Yakhni Logo: The Simurgh Feather


Yakhni Logo: The Simurgh Feather

The Mughal empire eventually covered much of the South Asian region, though its borders shifted regularly with each king’s attention to the empire’s internal and external conflicts. The founding of the empire is generally attributed to Babur in 1526, but the influnce and lineage of his predecessors stretched,back as far as the Turko-Mongols.

During the successive rules of Babur (1526-1530), Humayun ( 1530-1540, 1555-1556), Akbar (1556-1605), Jahangir (1605-1627), and Shah Jahan (1628-1658), the empire endured war, peace, expansion, and contraction; most significantly, however, the Mughals fostered a flourishing of culture, resulting in the art, architecture, and autobiographical memoirs that allow for a glance into the world in which these early modern kings lived.

In the Mughals empire, birds were companions, partners in the hunt, playthings, and sources of great entertainment. They were fascinating airborne creatures, worthy of great scientific attention., with their feathers adorning the jeweled turbans of only the most powerful emperors.

 The presence of birds illuminated and defined the seat of the Mughal emperor as a ruler in an ancient tradition of powerful kingships.

The Simurgh Bird as a Symbol: Ties to glory and Beyond

King of birds: In mughal poetry particularly, birds have long symbolized souls — both human and divine. Nowhere is this better-represented than in Farid ud-Din Attar’s The Conference of the Birds, one of the most famous and beloved works of poetry in the Sufi tradition.

The twelfth century poem is oriented around the birds of the world, guided by the hoopoe, on a quest to find the simurgh, a monarchical, phoenix-like bird, to rule them.

Attar’s simurgh is the sovereign, the king by whom to fix the problem that the birds first gathered to address:

“All nations in the world require a king; How is it that we alone have no such thing? Only a kingdom can be justly run; We need a king and must inquire for one.”

Beyond poetry, the simurgh is widely represented in paintings, architectural details, and carpets. Jahangir had the simurgh depicted in the Kala Burj residential tower. Under his reign, the simurgh began to appear on carpets as well, which was significant for the opportunity for public viewership that far outnumbered that of many of the paintings.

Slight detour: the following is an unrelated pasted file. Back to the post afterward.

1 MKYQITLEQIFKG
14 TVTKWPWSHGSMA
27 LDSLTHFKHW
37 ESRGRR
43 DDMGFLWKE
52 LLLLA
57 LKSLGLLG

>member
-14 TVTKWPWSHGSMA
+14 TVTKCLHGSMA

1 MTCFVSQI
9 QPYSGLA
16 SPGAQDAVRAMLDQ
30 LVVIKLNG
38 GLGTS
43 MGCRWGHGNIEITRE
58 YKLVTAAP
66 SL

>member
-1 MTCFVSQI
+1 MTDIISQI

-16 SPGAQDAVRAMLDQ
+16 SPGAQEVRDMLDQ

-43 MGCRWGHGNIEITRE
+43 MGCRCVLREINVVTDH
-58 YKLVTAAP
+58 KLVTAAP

The birds of the Mughal court were well-kept companions for the emperor. They were named as individuals, and their unique personality traits and personal histories were understood and remembered. Though not human, they were enfolded into the court much as human courtiers were always at the beck and call of the emperor, provided for by the empire, and kept within the garden or palatial walls of the court itself.

For the Mughals, kept birds represented an extension of the Mughal kingship over the wild world itself, blurring the boundary between the natural and human dominions and allowing the emperor to claim a more profound rulership over the land and skies of his territory.

The nightingale is the lover, obsessed with the temporal thorned beauty of the rose, to the hoopoe’s chagrin. The falcon is desperate for freedom, nervous around the ties that would bind it to God. Attar characterizes the rest of the birds similarly, defining their allegorical identities as the poem proceeds. Over the course of the tale, the majority of the birds find some excuse to fall away, losing sight of their journey, until only thirty birds remain. When the hoopoe and what is left of the flock finally reach Qaf, the home of the simurgh, they do not find the great bird. Instead, they see their own faces in a shining mirror of a lake, the representation of that long-desired Sufi goal of unity with God.

Representations of the simurgh often visualize her as a phoenix-like mother-bird. She appears throughout Arabian, Iranian, and Indian poetries, as an aid to heroes and confidante to kings. She appears in some renderings of King Solomon’s court as a companion and conversation partner. In Firdausi’s Shahnama, the pre-Islamic Iranian epic, the simurgh gifts one of her feathers to Zal, the protagonist, and promises that if he finds himself in need, he only needs to burn the feather to call her back to him.

Firdausi’s simurgh is “large enough to carry human beings, held either in its strong beak or by its powerful talons; and had glorious plumage and flowing tail feathers which reflected the color spectrum of the divine.

‘Aufi’s simurgh in Lubab al-albab holds “energy from the falcon, power of flight from the Huma, a long neck from the ostrich, a feathery collar from the ringdove, and strength from the (unicorn).